Some days I think it’s too late. Maybe I should hang up my vest for the last time and pick a different passion. I know, the sport of eventing is full of highs and lows. But as I get older it feels that I don’t have enough time to battle back from the lows. Or I don’t have enough resilience. You’ve only got one shot, so they say, and what if I’ve already missed it?
In society emphasis seems to always be on youth — Young Riders, Young Horse competitions, 30 influential people under 30. But is there hope for getting to the TOP of the sport after 40?
My path to eventing started out more typical of the weekend warrior. While I have been riding on and off since I was 12, I did not own my first horse until I was in my mid-20s. I did not become serious in the sport of eventing until I was in my 30s. At that point I had a full-time job, a full-time farm, my second marriage, two stepchildren and an elderly mother-in-law who lives with us.
I am now 36 and trying to make my way to the stars. I hope to compete at a one-star this year but keep coming up empty-handed. This weekend after a fall with my horse at Preliminary I began to doubt myself. Is this a silly dream? Is it too late to get started?
Not according to these riders.
We all remember the story of Japanese rider Hiroshi Hoketsu, who first went to the Olympics in 1964. He returned after a 44-year hiatus to compete in dressage at the 2008 Beijing Games. He was 67 years old. He returned four years later to compete at the 2012 London Games at 71.
In 2014 we watched as Dr. Kevin Keane, a full-time veterinarian and amateur rider, went on course at Rolex for the first time at the age of 59. When asked how he found the time to be a four-star rider when he also had a very demanding and time-consuming job, Kevin replied, “The eventing community is very fraternal, and even though we are all competitive, we still want each other to succeed. You have to have people around you to help you through a journey such as this.”
Then there’s Bunnie Sexton, who completed her very first three-star and four-star after the age of 50. We cheered her on at the 2017 Rolex Kentucky Three-Day Event, and EN had the chance to ask her a few questions. Here’s what she had to say:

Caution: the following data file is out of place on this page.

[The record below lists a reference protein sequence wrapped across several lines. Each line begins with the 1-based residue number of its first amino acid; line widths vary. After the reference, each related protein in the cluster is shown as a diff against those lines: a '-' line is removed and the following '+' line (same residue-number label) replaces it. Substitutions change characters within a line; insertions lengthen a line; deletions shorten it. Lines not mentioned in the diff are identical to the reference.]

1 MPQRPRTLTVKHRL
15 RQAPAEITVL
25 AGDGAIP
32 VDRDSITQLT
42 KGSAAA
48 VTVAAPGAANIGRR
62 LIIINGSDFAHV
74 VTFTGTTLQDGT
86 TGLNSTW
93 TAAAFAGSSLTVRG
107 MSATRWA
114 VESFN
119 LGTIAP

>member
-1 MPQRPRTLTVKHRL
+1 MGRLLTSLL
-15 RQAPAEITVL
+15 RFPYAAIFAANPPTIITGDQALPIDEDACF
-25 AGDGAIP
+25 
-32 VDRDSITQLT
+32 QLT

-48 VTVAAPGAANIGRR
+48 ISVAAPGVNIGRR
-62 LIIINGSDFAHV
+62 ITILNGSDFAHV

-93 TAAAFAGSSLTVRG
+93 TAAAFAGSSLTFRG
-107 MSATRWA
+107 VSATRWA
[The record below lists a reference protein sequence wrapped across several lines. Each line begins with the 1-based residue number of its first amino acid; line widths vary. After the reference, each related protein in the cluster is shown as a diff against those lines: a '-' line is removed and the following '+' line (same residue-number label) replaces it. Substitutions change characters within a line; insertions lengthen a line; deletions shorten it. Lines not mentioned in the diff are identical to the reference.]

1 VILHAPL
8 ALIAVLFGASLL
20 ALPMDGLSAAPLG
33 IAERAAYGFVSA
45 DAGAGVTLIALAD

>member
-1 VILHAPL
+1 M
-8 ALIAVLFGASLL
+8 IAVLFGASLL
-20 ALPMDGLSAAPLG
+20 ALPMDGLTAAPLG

EN: For those looking to reach their dreams after the age of 40, either by going to the upper levels of eventing or even just going eventing for the first time, what advice would you give them?
Bunnie: “Get excellent instruction, which means going to people who don’t just tell you that you are great, the ones who are willing to be honest even when it hurts at the time. Then work like the devil to fix what is not good enough and continue to seek those who challenge you to be better.
“Eventing is full of ups and downs. The ups are great but the downs are where I have to dig deep and learn the most. In the end, set your own goals. There is great beauty in being the best partner to your horse at Beginner Novice. It should be no one else’s decision on what each pair’s ‘four-star’ truly is!”
EN: What made you decide to go for a three-star and then a four-star after raising four children?
Bunnie: “It was only when Bea di Grazia told me that Ecko and I should just keep going and that we were capable of whatever we set our minds to. It never occurred to me that it was OK to pursue a four-star after I was no longer in my 30s!”
EN: What is something you learned through competition that a younger version of you might not have picked up on?
Bunnie: “I now know that every moment is a gift and that issues that come up are opportunities to work on weaknesses in my program. It becomes less about making the teams and more about getting the best out of each horse I am lucky enough to ride. Taking each horse to their own peak is a thrill, whether that is Rolex or creating the horse that at 25-years-old is still winning Training on scores of 25 with their person.”
EN: Do you think it is easier to reach the higher levels of eventing as a young rider or as an adult?
Bunnie: “As a young rider, you have less life experience but often more financial support, a less worn body and usually a less complicated life situation. You have momentum that adult life often interferes with. As an adult, I feel much more solid in knowing that it’s about the process and enjoying the ups and pushing through the downs.”
EN: Was there a time you thought about giving up your four-star dream?
Bunnie: “There have been many bumps in the road. In my 30s I thought I would never go further than Advanced as I couldn’t travel with my family obligations. In my 40s I had figured with back and neck surgeries my window had closed. In my 50s when we fell at Jersey Fresh, I doubted that I had what it took.
“Then after fellow trainers kicked me in the shins and told me to go to Bromont, where he finished sixth, I rallied. Then his feet got cut short and I doubted he would be able to get back to competition when he had to sit out Rolex 2014. This was all while I found I was ill and would be dealing with a chronic condition for the long-term.
“The point is, we keep working and striving. The journey has to be the point. The achievements are just the cherry on top of the joy of partnership with your horse.”
So, is it too late for me? No. Is it too late for you? No. Setbacks will happen. There will be bumps in the road. But the cross country course doesn’t care how old you are, and eventing is about the journey, not the destination.
Amy Nelson has been riding hunter/jumpers and eventers for 25 years and is based in Rochester, Illinois. She retrains OTTBs, problem horses, and trains eventers at her own show barn, Hummingbird Stables. She competes with OTTBs in upper-level eventing, has qualified for the AECs at many levels and has competed in the RRP Thoroughbred Makeover. Her goals are to compete at the one-star level this year and eventually four-star. You can follow Amy on Facebook here and on Instagram at @amynelsoneventer.